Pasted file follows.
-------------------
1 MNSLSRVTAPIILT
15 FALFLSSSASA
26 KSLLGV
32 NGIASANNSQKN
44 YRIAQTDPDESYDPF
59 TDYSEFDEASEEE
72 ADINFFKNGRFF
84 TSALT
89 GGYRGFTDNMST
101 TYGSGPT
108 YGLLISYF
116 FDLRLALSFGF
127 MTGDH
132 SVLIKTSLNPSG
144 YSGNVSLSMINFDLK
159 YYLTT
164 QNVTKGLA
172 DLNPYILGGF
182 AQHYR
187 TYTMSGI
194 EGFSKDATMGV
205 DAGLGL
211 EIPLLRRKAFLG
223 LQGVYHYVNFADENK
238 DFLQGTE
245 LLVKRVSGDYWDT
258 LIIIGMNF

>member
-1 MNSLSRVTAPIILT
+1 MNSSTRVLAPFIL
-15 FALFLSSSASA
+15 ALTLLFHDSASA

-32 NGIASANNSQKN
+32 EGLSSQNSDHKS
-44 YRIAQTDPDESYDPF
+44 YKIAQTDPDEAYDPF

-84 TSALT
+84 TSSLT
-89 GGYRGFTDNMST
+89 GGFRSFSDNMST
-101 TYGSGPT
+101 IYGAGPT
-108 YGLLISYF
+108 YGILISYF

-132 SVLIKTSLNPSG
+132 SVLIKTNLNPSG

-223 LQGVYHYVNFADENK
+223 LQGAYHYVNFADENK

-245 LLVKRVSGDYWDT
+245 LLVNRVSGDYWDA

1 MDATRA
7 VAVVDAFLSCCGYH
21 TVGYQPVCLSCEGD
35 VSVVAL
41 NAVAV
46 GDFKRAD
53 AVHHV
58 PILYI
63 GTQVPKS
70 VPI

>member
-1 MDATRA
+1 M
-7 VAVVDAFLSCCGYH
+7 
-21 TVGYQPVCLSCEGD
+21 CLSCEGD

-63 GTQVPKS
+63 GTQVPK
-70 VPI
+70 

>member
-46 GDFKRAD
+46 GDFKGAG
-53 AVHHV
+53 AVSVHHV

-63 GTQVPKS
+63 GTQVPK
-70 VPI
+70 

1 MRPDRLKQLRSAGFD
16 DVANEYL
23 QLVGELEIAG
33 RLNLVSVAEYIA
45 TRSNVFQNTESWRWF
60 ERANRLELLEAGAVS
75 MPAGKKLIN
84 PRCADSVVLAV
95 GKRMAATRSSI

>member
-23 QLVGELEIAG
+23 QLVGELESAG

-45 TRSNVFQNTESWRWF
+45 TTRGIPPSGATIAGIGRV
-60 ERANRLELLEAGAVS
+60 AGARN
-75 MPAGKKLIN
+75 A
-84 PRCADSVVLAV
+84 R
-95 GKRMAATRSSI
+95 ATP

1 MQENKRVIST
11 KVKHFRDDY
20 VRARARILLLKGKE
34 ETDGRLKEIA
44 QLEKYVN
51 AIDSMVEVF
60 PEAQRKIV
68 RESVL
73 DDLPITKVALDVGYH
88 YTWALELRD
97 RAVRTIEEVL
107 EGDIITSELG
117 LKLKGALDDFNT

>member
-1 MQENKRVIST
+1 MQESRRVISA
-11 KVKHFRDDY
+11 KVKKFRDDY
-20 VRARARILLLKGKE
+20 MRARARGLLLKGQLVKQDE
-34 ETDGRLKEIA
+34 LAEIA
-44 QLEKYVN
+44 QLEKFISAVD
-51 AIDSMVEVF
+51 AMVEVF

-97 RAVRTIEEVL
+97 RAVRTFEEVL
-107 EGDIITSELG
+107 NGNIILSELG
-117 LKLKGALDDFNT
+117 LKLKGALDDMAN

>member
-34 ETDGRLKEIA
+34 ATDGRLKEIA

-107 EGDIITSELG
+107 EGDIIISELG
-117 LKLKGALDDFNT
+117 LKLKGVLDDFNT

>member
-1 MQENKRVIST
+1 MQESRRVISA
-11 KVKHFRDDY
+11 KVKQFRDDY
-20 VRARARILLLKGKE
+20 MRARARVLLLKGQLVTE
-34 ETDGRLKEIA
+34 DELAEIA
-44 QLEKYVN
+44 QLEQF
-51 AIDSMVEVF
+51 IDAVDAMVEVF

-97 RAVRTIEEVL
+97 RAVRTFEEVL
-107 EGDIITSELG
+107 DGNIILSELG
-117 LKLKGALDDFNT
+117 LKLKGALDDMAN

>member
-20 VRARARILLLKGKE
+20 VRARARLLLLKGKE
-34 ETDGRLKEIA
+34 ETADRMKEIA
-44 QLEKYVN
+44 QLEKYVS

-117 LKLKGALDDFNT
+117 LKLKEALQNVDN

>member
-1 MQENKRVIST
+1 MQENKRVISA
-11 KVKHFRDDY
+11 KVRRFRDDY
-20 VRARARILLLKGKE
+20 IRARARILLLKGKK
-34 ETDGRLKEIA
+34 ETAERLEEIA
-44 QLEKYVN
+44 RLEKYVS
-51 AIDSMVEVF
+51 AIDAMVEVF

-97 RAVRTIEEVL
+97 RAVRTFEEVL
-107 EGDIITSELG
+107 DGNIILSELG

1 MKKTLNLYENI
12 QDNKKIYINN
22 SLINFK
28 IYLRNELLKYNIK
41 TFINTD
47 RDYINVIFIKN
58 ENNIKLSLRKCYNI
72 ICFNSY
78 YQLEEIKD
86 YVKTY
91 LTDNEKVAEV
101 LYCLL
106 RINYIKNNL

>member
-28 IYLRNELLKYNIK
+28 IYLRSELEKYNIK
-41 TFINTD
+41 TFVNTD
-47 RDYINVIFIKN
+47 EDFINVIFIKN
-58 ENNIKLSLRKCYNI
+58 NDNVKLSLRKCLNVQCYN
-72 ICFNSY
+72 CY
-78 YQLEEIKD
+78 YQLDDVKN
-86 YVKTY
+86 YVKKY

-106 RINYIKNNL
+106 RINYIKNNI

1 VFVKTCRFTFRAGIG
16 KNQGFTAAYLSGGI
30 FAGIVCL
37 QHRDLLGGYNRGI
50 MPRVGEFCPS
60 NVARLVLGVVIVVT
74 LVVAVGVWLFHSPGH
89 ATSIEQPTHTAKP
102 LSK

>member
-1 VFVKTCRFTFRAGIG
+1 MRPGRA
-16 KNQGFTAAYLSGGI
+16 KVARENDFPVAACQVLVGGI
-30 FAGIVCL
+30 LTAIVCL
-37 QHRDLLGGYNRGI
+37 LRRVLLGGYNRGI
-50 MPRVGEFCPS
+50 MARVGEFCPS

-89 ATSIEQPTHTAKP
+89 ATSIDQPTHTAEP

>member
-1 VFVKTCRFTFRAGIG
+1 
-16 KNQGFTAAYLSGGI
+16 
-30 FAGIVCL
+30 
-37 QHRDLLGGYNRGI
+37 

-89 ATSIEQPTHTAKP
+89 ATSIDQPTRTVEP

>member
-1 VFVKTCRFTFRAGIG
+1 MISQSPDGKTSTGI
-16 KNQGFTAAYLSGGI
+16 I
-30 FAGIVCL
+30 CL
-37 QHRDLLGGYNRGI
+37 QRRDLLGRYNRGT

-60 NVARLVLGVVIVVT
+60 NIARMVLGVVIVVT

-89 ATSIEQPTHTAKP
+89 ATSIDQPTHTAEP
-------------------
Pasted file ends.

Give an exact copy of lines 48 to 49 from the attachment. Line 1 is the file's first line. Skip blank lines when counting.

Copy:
+223 LQGAYHYVNFADENK

-245 LLVKRVSGDYWDT